Israel’s war of words

Abdel-Alim Mohamed , Tuesday 12 Mar 2024

Abdel-Alim Mohamed discusses Israel’s war to dehumanise Palestinians

Israel s war of words
Israel s war of words


Colonialism has always employed words and concepts alongside weapons and money to subjugate people. The White Man’s Burden of spreading civilisation among the brutes is a case in point. With the rise of the Zionist project at the height of this colonial era in the late 19th century, its pioneers borrowed colonial terminology.

Most institutions first established by the Zionist project were explicitly colonial. They had names like the Jewish Colonial Association, the Colonial Society of Israel, the Jewish Colonial Association in Palestine, and the Jewish Colonial Fund. But Zionism excelled at disinformation from the start. Max Nordau, often regarded as the second most important figure in the Zionist project after Herzl, invented the concept of the national homeland, which later became part of the Balfour Declaration.

The use of force — genocide, and the killing of women, children, and the elderly — was not enough from the Zionist perspective. Justifying these operations and gaining the approval of global public opinion required propaganda, and so the Nakba of 1948 and the ethnic cleansing practised of Palestinians, some 750,000 of whom were expelled from their homes, became merely battles for independence and liberation.

And so, while the post-1967, complete occupation of historic Palestine continues, resistance is labelled terrorism, extending not only to military or armed resistance but almost all forms of Palestinian resistance, including civilian confrontations with the Israeli army and calls for the economic and academic boycott of Israel. Since the signing of the Oslo Accords in 1993, the use of the term terrorism has worsened, with waves of settlement expansion. After 9/11, Israel managed to frame its war against the Palestinian people as part of the global counterterrorism struggle. This alignment between the Israeli and American agendas continues to this today.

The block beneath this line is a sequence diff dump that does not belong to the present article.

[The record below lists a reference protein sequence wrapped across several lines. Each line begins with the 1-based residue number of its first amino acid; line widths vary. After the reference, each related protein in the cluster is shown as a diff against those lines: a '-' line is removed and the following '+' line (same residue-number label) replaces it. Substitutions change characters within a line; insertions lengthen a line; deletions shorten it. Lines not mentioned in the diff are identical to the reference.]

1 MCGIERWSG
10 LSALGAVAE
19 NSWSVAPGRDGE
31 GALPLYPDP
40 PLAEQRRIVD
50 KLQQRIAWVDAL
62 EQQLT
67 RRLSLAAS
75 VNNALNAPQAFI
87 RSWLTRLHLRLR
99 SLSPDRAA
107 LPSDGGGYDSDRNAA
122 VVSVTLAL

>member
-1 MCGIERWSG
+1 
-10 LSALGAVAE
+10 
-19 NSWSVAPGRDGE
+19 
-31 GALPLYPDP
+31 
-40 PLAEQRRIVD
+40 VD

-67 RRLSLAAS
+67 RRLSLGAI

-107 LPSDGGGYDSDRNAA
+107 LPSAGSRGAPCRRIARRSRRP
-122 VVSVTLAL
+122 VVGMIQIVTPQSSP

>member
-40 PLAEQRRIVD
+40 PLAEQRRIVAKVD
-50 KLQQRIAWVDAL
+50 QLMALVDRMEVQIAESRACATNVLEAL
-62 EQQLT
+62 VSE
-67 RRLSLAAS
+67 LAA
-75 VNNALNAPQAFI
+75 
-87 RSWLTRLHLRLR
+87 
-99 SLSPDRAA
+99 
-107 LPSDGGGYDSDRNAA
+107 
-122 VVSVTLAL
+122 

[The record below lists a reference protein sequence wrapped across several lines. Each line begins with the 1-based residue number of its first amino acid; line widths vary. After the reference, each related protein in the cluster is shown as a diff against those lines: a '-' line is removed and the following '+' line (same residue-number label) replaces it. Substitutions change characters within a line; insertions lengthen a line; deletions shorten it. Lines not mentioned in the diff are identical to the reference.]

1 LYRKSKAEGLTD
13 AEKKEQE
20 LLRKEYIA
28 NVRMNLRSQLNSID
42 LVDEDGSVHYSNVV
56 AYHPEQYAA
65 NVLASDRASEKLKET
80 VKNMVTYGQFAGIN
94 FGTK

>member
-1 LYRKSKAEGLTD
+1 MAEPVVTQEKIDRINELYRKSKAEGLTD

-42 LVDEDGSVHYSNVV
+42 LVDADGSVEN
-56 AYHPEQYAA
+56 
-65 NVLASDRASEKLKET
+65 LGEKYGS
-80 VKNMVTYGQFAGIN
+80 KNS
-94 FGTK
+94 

The propaganda regards resistance and antisemitism as two sides of the same coin, meaning that whoever opposes Zionism must be an antisemite. Zionist organisations in many countries have intensified efforts to pass legislation reinforcing this confusion. Since the beginning of the barbaric aggression on Gaza following the Al-Aqsa Flood, the Israeli political and security establishment has waged this verbal and psychological war against the Palestinian people, but Defence Minister Galant calling them animals is consistent with his predecessors’ views.

Manachem Begin described Palestinians in 1982 as “creatures walking on two legs”, and former Israeli Chief of Staff Rafael Eitan likened Palestinians to drugged cockroaches in a jar. Former Israeli president Moshe Katsav described Palestinians as “people who do not belong to our world but belong to a different galaxy.”

Israeli propaganda has relied on obscuring the overall context in which events occur. Palestinian resistance, regardless of the faction in question, is labelled “IS” and accused of premodern abominations. After the November ceasefire and the release of some prisoners held by Hamas, this propaganda was exposed by those released. The Israeli authorities even blocked their testimonies about Palestinian resistance. This is undoubtedly an attempt to elicit a reaction from the international community to Palestinian resistance similar to the reaction to IS’s atrocities.

But the blatant fallacy is that the Palestinian resistance, since long before 7 October, is politically and legally legitimate under the Geneva Convention and its protocols. For the first time in the history of liberation movements, we see demands on an occupied people to secure the occupying force and preserve its security. However, no matter how much Israeli propaganda tries to obscure the truth, Palestinians — and, increasingly, the world at large — know and defend it.


The writer is an Arab affairs expert at Al-Ahram Centre for Political and Strategic Studies.


* A version of this article appears in print in the 14 March, 2024 edition of Al-Ahram Weekly

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